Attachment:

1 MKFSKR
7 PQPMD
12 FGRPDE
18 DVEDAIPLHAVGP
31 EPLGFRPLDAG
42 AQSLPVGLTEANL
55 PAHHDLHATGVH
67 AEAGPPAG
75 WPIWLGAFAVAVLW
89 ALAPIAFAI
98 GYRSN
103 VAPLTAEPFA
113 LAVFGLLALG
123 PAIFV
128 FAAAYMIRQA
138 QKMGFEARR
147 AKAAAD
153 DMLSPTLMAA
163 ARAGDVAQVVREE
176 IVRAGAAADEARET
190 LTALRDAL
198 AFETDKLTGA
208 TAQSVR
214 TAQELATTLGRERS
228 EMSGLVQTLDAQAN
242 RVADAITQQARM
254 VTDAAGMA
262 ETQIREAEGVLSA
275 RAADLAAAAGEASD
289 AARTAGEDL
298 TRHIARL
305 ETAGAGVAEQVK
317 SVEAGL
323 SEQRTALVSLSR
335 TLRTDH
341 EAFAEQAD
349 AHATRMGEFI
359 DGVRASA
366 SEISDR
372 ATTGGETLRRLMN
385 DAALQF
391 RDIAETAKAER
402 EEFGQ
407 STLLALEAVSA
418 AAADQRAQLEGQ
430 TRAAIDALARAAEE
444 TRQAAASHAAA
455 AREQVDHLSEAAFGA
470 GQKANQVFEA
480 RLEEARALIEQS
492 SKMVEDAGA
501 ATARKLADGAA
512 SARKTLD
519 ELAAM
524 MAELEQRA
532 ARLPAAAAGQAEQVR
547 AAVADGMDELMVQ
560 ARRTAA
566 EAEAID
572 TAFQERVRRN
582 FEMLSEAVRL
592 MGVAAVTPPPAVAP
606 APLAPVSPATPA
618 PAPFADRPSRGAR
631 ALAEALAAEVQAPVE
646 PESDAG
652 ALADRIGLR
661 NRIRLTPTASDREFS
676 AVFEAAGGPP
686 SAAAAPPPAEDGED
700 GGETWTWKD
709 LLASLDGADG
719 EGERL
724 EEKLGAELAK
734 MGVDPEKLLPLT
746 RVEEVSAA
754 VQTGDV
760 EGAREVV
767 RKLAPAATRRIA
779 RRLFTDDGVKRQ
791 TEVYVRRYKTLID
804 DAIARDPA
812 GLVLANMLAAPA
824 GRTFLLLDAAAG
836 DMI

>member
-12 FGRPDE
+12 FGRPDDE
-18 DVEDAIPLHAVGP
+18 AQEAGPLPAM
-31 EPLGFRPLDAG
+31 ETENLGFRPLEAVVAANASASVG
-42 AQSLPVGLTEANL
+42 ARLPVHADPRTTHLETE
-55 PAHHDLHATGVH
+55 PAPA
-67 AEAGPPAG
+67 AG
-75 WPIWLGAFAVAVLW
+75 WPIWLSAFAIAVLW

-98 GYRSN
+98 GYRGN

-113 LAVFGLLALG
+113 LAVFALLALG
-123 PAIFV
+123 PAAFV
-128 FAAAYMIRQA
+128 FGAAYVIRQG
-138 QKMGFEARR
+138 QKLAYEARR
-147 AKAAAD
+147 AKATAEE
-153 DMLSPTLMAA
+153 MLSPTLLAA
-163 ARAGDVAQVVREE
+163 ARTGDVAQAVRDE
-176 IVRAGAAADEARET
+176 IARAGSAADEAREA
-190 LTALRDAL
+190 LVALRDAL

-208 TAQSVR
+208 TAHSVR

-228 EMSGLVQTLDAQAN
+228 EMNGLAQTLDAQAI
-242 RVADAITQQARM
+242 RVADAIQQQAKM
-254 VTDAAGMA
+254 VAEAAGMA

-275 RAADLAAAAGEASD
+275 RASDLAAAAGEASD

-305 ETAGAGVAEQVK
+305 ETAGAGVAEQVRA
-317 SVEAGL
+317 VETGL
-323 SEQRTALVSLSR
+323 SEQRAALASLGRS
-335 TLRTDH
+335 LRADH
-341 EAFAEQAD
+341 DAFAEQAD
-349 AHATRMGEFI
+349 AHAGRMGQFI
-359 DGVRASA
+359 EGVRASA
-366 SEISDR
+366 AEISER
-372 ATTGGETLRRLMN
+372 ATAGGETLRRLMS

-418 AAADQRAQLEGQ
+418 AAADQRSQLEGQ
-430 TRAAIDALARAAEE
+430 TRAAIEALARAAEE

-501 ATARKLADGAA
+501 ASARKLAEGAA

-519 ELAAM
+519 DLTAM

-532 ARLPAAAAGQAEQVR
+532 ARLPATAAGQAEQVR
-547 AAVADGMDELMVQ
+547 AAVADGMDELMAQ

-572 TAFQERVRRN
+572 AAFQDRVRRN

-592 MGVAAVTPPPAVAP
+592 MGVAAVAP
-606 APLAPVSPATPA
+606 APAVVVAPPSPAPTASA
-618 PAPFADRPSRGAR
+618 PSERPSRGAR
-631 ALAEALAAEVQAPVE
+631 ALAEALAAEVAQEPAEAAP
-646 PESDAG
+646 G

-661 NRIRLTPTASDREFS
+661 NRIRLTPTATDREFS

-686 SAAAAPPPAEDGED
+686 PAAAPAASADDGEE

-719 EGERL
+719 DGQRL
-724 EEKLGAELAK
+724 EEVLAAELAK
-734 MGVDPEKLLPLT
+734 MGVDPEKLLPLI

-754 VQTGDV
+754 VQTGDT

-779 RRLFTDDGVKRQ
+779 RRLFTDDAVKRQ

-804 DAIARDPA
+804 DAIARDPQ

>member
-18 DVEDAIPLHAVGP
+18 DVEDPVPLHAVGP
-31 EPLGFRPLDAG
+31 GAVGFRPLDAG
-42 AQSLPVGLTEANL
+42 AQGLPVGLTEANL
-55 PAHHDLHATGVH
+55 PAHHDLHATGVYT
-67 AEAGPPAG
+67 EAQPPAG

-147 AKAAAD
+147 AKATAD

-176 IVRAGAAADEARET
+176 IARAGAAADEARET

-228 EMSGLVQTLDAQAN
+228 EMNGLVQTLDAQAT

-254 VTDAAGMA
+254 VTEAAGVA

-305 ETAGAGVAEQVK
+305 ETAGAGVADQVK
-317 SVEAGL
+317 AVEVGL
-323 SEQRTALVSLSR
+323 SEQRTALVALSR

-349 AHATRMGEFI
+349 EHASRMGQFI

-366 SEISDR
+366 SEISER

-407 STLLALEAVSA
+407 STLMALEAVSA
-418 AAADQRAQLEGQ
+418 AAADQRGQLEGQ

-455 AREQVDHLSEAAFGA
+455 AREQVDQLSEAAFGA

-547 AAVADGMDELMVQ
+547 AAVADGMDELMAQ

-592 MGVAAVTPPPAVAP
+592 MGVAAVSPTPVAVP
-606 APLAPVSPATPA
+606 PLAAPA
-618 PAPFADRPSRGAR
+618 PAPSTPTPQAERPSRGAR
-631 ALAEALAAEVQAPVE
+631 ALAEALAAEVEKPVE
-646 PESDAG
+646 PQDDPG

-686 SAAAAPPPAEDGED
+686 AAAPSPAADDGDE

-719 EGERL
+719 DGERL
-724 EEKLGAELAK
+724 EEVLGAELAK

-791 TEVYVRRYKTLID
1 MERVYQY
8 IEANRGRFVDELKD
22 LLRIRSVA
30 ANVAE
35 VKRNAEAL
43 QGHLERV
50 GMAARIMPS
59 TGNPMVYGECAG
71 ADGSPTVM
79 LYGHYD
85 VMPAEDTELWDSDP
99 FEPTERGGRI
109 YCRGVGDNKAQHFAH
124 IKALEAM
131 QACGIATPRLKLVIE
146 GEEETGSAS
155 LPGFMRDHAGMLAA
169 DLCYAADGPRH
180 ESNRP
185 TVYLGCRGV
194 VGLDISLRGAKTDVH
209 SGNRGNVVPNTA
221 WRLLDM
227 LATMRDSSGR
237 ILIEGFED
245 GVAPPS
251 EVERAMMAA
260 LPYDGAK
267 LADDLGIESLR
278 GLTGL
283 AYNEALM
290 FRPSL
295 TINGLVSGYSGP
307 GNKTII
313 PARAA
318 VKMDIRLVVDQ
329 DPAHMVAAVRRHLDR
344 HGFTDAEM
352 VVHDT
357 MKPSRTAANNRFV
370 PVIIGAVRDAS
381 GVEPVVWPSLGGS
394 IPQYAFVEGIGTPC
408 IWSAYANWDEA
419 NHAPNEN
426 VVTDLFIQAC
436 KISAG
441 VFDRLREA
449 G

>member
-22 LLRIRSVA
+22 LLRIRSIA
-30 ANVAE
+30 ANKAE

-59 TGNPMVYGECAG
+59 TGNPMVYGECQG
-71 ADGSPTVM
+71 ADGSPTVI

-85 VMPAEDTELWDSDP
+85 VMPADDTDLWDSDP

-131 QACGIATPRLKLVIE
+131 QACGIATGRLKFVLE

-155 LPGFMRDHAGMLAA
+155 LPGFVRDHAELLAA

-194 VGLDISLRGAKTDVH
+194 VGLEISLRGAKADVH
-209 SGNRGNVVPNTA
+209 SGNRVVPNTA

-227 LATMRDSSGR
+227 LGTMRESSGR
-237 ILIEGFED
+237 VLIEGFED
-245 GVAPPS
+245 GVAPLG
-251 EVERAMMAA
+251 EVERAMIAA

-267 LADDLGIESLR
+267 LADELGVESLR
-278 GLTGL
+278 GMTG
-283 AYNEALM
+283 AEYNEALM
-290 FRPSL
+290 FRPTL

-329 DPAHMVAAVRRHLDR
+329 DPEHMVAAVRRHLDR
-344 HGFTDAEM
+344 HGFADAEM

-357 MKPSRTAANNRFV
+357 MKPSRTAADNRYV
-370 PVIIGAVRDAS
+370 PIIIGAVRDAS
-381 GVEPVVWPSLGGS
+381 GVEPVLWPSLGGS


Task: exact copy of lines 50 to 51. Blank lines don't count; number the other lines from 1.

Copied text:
480 RLEEARALIEQS
492 SKMVEDAGA